Yorkshire Chess History
Joseph Wilson (of Louth)
Identity of the Chess- player
It is difficult to identify a player with a indistinctive name like “J. Wilson” without a non-chess clue of some sort. “J. Wilson, Louth” gets frequent mention, but even the added reference to Louth leaves plenty of possibilities, mainly called “John Wilson”. Fortunately, the Boston Guardian of 23/12/1905, on page 5, reported,
This occupational clue to the chess-player leads to an entry in Venn (a source for some of this page) relating to a Joseph Wilson who becomes an inspector of schools in the Lincoln district, then in time in the Louth district.
Joseph Wilson was a son of bookseller Daniel Wilson (born 1800/01, Southowram) and Miriam Wilson (born 1812/13, Northowram), who had at least the following children, all born in Halifax:
White’s 1847 directory of Leeds, Bradford and the woollen district listed Daniel Wilson as a bookseller in Union Street, Halifax.
The 1851 census found parents and first 4 children living at 1 Cross Street, Halifax. Father Daniel was a bookseller, with sons George and John as assistants.
White’s 1854 directory of Leeds, Bradford and the woollen district listed Daniel Wilson as a bookseller at 43 Northgate, Halifax.
Joseph was sent away to boarding school, at King William’s College, Isle of Man, which was (and is) situated near Castletown, and is now clearly visible from Ronaldsway airport. The foundation stone was laid on 23/041830, and the college opened on 01/08/1833.
The 1861 census presumably fell outside term time, as it found parents, all the children except for George, and Daniel’s widowed sister-in-law, living at 44 Northgate, Halifax (presumably adjacent to or opposite the shop), with one domestic servant. However, Daniel was seemingly about to broaden his portfolio employment-wise.
White’s 1866 directory of Leeds, Bradford and the woollen district listed Daniel Wilson as a “bookseller, vapour bath owner &c” at 53 Northgate, Halifax.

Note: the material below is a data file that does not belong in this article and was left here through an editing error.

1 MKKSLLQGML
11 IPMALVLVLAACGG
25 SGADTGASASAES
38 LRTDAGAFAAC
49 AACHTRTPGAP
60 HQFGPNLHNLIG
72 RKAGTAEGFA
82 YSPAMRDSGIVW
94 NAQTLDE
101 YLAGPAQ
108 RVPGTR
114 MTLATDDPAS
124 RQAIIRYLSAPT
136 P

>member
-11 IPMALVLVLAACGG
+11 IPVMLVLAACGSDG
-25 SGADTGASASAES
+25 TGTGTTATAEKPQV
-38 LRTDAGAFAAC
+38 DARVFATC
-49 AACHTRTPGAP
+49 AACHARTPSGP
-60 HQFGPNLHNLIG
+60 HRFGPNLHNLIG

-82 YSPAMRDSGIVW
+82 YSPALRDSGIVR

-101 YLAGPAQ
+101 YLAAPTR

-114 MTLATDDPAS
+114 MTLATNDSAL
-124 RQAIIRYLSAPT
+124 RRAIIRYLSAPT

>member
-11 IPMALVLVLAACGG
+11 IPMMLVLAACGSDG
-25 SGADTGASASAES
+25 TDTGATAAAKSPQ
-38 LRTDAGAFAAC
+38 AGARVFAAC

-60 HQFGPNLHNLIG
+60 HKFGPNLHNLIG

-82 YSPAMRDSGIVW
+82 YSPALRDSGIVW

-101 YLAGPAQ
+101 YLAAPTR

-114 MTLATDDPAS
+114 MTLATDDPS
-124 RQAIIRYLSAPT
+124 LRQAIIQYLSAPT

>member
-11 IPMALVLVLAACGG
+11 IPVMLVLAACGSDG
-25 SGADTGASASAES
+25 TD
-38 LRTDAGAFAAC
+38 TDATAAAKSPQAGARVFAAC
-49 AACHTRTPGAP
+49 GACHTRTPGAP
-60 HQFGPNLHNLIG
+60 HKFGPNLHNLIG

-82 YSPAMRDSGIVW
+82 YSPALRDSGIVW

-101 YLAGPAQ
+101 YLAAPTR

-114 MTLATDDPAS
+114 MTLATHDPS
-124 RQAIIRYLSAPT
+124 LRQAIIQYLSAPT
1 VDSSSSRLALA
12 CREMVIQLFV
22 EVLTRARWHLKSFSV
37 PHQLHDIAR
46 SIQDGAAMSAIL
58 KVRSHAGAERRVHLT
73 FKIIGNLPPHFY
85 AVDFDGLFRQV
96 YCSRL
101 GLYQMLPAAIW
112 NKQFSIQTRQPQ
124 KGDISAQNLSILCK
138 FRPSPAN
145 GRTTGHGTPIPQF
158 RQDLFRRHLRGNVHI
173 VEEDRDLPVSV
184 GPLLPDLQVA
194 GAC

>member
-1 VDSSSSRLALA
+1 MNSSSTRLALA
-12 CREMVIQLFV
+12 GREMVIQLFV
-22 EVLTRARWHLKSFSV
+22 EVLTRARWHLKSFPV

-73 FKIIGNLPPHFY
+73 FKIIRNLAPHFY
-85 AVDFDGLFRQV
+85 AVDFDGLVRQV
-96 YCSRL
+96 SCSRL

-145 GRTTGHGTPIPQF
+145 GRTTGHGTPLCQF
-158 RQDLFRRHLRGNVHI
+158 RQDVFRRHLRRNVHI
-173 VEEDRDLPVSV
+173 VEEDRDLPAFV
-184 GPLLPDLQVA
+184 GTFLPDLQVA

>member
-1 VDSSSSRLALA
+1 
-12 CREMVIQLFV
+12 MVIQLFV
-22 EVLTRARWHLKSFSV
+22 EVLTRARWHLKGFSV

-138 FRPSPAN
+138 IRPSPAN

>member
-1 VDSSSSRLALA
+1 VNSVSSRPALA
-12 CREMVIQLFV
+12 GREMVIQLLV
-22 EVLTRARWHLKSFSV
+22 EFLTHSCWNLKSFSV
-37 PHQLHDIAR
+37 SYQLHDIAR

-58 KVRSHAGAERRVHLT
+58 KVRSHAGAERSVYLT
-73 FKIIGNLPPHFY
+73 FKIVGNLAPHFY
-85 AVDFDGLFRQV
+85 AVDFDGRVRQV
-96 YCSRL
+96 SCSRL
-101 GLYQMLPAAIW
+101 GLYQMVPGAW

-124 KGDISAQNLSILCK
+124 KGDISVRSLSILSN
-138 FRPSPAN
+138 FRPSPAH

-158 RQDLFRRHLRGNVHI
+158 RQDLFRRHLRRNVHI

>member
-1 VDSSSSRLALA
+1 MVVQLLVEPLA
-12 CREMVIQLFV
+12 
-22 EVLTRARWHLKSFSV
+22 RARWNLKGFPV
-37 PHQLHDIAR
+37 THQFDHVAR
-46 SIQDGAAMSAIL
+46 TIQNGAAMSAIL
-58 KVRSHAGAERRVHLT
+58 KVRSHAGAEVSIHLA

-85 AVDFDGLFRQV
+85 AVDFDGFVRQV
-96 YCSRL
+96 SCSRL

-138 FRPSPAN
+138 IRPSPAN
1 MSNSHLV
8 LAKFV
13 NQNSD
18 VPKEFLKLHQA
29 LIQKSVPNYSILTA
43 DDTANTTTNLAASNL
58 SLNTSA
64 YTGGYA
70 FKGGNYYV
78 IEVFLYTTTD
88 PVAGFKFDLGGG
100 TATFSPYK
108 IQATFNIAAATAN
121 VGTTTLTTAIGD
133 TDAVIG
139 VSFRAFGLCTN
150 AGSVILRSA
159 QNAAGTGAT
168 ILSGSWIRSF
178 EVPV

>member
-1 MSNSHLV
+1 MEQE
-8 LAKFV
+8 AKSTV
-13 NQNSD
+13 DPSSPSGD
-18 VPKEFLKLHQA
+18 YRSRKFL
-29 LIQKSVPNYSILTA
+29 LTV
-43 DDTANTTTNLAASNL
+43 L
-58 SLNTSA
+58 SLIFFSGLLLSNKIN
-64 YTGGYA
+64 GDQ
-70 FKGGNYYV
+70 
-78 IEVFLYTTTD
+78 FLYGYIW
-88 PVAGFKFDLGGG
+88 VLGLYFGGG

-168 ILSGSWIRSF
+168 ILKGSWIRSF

The 1871 census again found Joseph at his parental home in Halifax, being recorded as a student. The family now lived at 101 & 103 Northgate, Halifax. Daniel was now a bookseller employing 2 boys. There was no mention of the “vapour bath”. John had now flown from the nest.
From King William’s College Joseph was admitted as a pensioner to Christ’s College, Cambridge, on 12/07/1871, at the relatively late age of 22. He matriculated in Michaelmas 1871, becoming a scholar, and going on to get a BA, as 9th Wrangler (maths) and History Tripos 1st Class, in 1875. He was a Fellow of the college from 1876 to 1880, getting an MA in 1878. Brother Samuel R Wilson went to Cambridge in 1873.
From Oxford, he went more or less directly into the Civil Service to take up a post in 1879 as HM Inspector of Schools for the Lincoln district.
In early 1880, he married Sarah Duckitt (born 1855/56, Queensbury, 3 miles north of Halifax), at Halifax. The couple had at least two children of which the first was:
The place of birth of the daughter suggests Sarah was merely staying with relatives for the birth. If the family had moved from Lincolnshire, then a change of job would have been mentioned by Venn. The fact that they subsequently had a second child is indicated in the 1911 census which said they had at that point had produced 2 children, both of whom were still living.
Father Daniel Wilson died aged 80 in late 1881, in Halifax.
The 1881 census did little to clarify matters regarding place of domicile as Joseph, wife Sarah and daughter Mabel were listed as visitors in the household of schoolmaster John Wright and his wife Maria, in Hatfield, 7 miles NE of Doncaster. The Wilson’s home address might have been Louth, York, or somewhere else, but it was probably Lincoln or thereabouts.
Venn keeps things on track by telling us in 1883 our man became Inspector of Schools for the Louth district.
The 1891 census found Joseph Wilson to be an Inspector of Schools visiting the family of the widowed Emma Shoebridge(?) at 21 Wade Street, Halifax. Perhaps he was on a visit from Lincolnshire to see his widowed mother, or other relatives.